As a business analyst, it is important to know the difference between project scope, product scope, and scope creep.
Project Scope is the work that is required to be completed to deliver a product, service, or result with the specified features and functions. The Project scope should be the responsibility of the Project Manager.
Product Scope is the functions and features that characterize a product, service, or result and should be the responsibility of the Business Analyst.
Scope creep refers to the increasing scope of a project after the initial scope has been defined which may include additional requirements that may not have been a part of the initial planning of the project while failing to adjust for budget and project timelines.
Project scope tends to address “how” a project will work while Product scope is geared towards “what” a project needs to be successful. Here you will find functional requirements.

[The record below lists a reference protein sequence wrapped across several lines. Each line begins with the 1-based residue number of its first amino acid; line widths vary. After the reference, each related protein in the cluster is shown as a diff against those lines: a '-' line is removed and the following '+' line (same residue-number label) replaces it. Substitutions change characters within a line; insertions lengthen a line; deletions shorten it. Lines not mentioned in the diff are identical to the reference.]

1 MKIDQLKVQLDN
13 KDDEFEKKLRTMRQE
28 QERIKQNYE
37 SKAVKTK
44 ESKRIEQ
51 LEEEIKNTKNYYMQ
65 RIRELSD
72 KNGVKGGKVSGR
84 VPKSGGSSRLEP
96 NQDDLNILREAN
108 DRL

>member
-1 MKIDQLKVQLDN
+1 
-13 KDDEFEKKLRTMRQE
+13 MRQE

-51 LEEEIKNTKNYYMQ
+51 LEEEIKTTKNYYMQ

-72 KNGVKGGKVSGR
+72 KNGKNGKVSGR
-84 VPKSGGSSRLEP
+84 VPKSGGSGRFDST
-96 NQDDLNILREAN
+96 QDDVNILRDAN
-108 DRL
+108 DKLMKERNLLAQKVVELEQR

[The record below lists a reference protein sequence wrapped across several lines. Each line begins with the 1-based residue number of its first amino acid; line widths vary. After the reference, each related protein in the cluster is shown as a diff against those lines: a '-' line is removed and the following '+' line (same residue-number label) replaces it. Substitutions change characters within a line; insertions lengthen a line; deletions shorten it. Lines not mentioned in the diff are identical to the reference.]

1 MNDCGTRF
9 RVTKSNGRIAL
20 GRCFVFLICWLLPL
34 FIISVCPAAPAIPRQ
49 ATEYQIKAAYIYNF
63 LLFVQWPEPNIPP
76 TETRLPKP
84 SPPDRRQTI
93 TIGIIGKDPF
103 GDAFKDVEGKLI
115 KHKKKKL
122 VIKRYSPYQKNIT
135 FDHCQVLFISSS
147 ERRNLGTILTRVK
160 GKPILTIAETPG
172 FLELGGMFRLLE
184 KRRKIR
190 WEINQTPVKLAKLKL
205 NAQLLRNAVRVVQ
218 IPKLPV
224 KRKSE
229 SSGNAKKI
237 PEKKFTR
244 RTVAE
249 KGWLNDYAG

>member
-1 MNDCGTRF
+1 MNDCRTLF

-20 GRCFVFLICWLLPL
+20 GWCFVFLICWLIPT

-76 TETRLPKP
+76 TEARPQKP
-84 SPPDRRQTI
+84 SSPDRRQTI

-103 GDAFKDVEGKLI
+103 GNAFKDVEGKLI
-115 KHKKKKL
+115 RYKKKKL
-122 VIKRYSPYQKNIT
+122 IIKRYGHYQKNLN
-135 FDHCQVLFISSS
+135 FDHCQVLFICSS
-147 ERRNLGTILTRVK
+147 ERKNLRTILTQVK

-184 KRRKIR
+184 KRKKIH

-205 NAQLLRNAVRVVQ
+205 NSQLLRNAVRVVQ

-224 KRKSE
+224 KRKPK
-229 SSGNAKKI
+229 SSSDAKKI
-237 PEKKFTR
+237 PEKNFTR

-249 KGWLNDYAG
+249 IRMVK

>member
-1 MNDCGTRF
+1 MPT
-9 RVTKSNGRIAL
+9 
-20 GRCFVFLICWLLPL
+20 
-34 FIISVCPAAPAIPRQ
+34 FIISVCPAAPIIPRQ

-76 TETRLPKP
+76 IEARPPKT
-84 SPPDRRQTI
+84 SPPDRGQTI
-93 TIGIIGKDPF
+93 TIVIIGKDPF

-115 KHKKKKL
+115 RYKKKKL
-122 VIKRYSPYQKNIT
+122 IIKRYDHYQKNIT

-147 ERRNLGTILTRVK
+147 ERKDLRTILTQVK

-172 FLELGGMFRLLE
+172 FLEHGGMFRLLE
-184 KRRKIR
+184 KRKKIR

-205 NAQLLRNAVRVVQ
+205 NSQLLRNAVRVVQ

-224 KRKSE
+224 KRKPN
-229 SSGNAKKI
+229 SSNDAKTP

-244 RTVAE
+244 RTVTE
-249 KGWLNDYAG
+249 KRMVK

Scope creep can happen if the requirements are not completely defined or described during the elicitation phase. Scope creep management can help reduce scope creep. Without proper scope creep management, you run the risk of going over time or budget, missing needed requirements, or not being able to deliver the product at all. Scope creep management should be included in all project and product requirements activities.
Different forms of scope creep include:
Business scope creep – Occurs when the needs or requirements of the business are often the result of poor requirements definition early in the requirements phase, or the failure to include the project users until the later stage of the SDLC.
Features scope creep – Occurs when the scope creep is introduced by programmers, designers, developers, or stakeholders adding features not originally contemplated.
Customer pleasing scope creep – Occurs when the desire to please a client or customer changes or increases the product features thus adding additional work to the current project.
Gold plating scope creep – Occurs when stakeholders change the original requirements because they know “a better way to do it” or because the initial requirements were unclear.